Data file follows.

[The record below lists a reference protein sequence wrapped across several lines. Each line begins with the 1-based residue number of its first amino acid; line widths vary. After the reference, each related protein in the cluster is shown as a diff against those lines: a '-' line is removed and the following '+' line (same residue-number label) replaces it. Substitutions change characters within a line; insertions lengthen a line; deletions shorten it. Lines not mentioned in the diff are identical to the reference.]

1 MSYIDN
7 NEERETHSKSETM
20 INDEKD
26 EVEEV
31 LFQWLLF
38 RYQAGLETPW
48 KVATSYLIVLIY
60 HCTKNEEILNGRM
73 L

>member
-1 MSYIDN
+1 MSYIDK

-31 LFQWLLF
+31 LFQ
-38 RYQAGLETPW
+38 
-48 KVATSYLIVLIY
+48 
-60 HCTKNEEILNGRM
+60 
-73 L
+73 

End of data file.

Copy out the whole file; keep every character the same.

[The record below lists a reference protein sequence wrapped across several lines. Each line begins with the 1-based residue number of its first amino acid; line widths vary. After the reference, each related protein in the cluster is shown as a diff against those lines: a '-' line is removed and the following '+' line (same residue-number label) replaces it. Substitutions change characters within a line; insertions lengthen a line; deletions shorten it. Lines not mentioned in the diff are identical to the reference.]

1 MSYIDN
7 NEERETHSKSETM
20 INDEKD
26 EVEEV
31 LFQWLLF
38 RYQAGLETPW
48 KVATSYLIVLIY
60 HCTKNEEILNGRM
73 L

>member
-1 MSYIDN
+1 MSYIDK

-31 LFQWLLF
+31 LFQ
-38 RYQAGLETPW
+38 
-48 KVATSYLIVLIY
+48 
-60 HCTKNEEILNGRM
+60 
-73 L
+73 